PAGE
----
Many nations have legends which say that a hero will return to save the day at a time when he or she is most needed.
England has Arthur, the “Once and Future King.” Germany has Friedrich Barbarossa, or at least it did until Hitler sullied the legend by calling his brutal invasion of the Soviet Union “Operation Barbarossa.”
Even tiny Denmark has this type of legend with a hero named “Holger Danske.” He is the Danish version of a tale of chivalry that was once popular throughout northern Europe.
The story, which may have its roots in the story of a Viking hero named Oddgeir, tells us of an almost invincible hero who will save Denmark from peril. With such a background, it’s not surprising that one of the leading resistance groups in Denmark during WWII took its name from this ancient hero.
Holger Danske, the resistance group, took part in all sorts of underground activities during the war: sabotage, intelligence gathering, communicating with the Allies, and carrying out assassinations.
Like many of the other nations conquered by Germany, Denmark had its share of collaborators. Before the war even began, there was a small but influential Danish Nazi party, the DNSAP (Danish National Socialist Workers Party).
After the occupation, many of the party’s leading figures were put in charge of a collaborationist government, which was given a slightly freer hand than other nations taken over by the Füherer.
Hitler believed that the Danes, being so close to Germany and with such a small population, would be eager to toe the Nazi line. And, of course, there were Hitler’s beliefs that, as a Germanic people, the Danes should be treated “better” than those of other subjugated nations.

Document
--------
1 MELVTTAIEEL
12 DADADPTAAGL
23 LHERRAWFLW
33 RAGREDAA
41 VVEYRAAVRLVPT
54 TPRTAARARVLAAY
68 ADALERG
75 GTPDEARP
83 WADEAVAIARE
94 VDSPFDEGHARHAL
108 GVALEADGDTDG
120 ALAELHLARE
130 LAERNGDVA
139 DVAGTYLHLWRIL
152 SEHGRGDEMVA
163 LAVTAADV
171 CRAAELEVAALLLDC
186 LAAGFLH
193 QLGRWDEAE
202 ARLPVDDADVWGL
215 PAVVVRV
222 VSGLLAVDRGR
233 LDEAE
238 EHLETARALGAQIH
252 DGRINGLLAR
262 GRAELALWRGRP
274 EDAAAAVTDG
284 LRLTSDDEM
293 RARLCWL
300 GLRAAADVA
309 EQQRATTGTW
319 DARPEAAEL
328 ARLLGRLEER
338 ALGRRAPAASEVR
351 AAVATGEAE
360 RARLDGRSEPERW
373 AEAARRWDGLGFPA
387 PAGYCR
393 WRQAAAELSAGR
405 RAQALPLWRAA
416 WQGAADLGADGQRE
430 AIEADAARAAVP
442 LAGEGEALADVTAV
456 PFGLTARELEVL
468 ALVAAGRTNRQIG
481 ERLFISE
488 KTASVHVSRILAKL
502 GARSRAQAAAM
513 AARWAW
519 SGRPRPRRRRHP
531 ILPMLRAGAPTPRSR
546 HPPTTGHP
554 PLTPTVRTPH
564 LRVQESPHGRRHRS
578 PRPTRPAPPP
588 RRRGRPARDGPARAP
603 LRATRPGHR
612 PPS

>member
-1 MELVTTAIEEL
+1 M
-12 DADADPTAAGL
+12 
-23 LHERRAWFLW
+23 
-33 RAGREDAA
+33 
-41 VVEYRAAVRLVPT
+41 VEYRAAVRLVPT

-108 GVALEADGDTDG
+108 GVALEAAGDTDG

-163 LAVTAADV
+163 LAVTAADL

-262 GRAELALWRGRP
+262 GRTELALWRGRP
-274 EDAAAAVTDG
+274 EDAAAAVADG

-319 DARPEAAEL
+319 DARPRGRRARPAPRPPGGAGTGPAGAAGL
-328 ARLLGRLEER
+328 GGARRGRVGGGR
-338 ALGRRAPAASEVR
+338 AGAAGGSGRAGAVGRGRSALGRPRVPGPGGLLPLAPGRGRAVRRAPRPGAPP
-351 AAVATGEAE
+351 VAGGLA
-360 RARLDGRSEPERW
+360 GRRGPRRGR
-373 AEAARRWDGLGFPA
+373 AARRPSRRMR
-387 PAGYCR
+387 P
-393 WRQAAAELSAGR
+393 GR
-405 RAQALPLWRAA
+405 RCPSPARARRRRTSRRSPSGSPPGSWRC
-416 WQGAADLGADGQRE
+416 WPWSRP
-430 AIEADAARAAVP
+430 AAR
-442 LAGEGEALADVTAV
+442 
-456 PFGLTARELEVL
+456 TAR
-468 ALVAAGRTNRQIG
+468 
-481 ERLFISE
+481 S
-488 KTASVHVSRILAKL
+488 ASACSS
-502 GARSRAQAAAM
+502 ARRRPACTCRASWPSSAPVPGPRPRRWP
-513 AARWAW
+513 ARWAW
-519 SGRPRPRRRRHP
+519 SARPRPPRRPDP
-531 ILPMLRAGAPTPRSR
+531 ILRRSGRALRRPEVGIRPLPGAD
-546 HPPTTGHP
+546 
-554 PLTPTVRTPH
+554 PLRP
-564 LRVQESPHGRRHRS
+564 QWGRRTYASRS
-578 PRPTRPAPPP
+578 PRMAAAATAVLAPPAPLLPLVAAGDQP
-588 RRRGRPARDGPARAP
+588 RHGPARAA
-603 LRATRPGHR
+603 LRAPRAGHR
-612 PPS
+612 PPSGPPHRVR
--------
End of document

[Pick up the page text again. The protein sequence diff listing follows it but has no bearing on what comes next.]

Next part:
That didn’t mean that Denmark was free of the Gestapo, the SS, or the Wehrmacht. It did mean (generally) that those organizations trod a bit more lightly than in, for example, Poland.
However, “treading lightly” for the Nazis was still heavy-handed by the standards of the rest of the world. The Danes, like many others, did not like to be told what to think, say, read, or do, no matter how “politely” they were asked.
When the Germans began rounding up the Jews in Denmark, Danes of all political stripes organized a flotilla that managed to get the vast majority of Danish Jews to neutral Sweden.
When the Germans outlawed unions, persecuted communists and leading politicians took over newspapers, and the Danes began to form resistance cells.
Unfortunately, many Danes sided with the Germans. A few thousand young men volunteered for the Waffen SS and fought at the front for Hitler. Others collaborated politically. Many of the pre-war Danish Nazis joined the police, helping the Gestapo track down those opposed to Hitlerism.
It was these collaborators that Holger Danske hated the most and who were their targets for assassination.
Among the members of Holger Danske were Bent Farschou-Hviid and Jørgen Haagen Schmith, better known by their code-names “Flammen” (“Flame”) and “Citron” respectively.
Farschou-Hviid got his nickname from his bright red hair, which he seldom hid – he wanted collaborators to know what was coming. Haagen Schmith was called “Citron” because in June 1943 he sabotaged a Citroën garage in which six Germans cars and a small tank were parked.
Flame was the son of a wealthy hotel owner and was a rebel from a young age. When he got a gun for his ninth birthday, he shot off the hotel weather-vane.
His father was an admirer of Germany and sent the young man for training in the hotel business to an associate in German which was, by this time, under Hitler’s rule. There, Bent’s intense hatred of Nazism was born. He saw war coming, and when he returned to Denmark, he joined the navy.